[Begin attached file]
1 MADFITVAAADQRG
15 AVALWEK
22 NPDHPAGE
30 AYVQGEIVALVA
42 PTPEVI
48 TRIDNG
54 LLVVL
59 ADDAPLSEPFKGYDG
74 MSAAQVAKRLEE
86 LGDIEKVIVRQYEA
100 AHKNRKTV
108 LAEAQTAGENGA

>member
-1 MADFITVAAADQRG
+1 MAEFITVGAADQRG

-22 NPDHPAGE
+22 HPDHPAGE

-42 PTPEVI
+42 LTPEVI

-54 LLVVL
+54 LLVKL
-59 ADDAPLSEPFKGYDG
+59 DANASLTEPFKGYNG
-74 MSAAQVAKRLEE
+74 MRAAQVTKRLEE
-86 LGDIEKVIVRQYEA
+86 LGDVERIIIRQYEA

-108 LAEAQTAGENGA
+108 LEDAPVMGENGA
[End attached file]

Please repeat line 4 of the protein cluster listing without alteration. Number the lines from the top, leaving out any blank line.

30 AYVQGEIVALVA